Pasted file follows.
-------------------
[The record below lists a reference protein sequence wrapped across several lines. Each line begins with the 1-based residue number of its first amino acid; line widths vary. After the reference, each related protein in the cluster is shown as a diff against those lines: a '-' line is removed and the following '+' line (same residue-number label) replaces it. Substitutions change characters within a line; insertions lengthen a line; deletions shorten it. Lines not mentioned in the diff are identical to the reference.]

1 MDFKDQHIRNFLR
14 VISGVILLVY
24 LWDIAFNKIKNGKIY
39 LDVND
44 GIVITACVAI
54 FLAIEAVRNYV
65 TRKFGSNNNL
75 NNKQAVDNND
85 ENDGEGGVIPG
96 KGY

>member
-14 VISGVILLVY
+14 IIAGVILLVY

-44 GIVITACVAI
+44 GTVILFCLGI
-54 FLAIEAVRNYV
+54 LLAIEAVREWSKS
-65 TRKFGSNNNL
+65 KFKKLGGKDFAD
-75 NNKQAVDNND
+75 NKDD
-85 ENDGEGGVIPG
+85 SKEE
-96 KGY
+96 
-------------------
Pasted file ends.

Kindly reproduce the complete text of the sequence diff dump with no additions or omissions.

[The record below lists a reference protein sequence wrapped across several lines. Each line begins with the 1-based residue number of its first amino acid; line widths vary. After the reference, each related protein in the cluster is shown as a diff against those lines: a '-' line is removed and the following '+' line (same residue-number label) replaces it. Substitutions change characters within a line; insertions lengthen a line; deletions shorten it. Lines not mentioned in the diff are identical to the reference.]

1 MDFKDQHIRNFLR
14 VISGVILLVY
24 LWDIAFNKIKNGKIY
39 LDVND
44 GIVITACVAI
54 FLAIEAVRNYV
65 TRKFGSNNNL
75 NNKQAVDNND
85 ENDGEGGVIPG
96 KGY

>member
-14 VISGVILLVY
+14 IIAGVILLVY

-44 GIVITACVAI
+44 GTVILFCLGI
-54 FLAIEAVRNYV
+54 LLAIEAVREWSKS
-65 TRKFGSNNNL
+65 KFKKLGGKDFAD
-75 NNKQAVDNND
+75 NKDD
-85 ENDGEGGVIPG
+85 SKEE
-96 KGY
+96 